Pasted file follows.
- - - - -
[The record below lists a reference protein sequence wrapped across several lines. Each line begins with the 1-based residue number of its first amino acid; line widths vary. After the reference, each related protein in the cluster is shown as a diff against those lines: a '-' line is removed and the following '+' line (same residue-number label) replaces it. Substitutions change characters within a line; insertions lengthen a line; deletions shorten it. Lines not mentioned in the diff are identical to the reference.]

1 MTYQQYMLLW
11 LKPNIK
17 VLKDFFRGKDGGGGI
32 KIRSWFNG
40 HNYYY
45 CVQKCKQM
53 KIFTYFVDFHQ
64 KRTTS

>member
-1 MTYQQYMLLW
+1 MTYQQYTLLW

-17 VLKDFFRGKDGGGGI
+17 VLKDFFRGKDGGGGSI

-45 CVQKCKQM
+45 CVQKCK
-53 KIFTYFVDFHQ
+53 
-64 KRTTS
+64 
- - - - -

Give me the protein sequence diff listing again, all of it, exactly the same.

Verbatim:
[The record below lists a reference protein sequence wrapped across several lines. Each line begins with the 1-based residue number of its first amino acid; line widths vary. After the reference, each related protein in the cluster is shown as a diff against those lines: a '-' line is removed and the following '+' line (same residue-number label) replaces it. Substitutions change characters within a line; insertions lengthen a line; deletions shorten it. Lines not mentioned in the diff are identical to the reference.]

1 MTYQQYMLLW
11 LKPNIK
17 VLKDFFRGKDGGGGI
32 KIRSWFNG
40 HNYYY
45 CVQKCKQM
53 KIFTYFVDFHQ
64 KRTTS

>member
-1 MTYQQYMLLW
+1 MTYQQYTLLW

-17 VLKDFFRGKDGGGGI
+17 VLKDFFRGKDGGGGSI

-45 CVQKCKQM
+45 CVQKCK
-53 KIFTYFVDFHQ
+53 
-64 KRTTS
+64 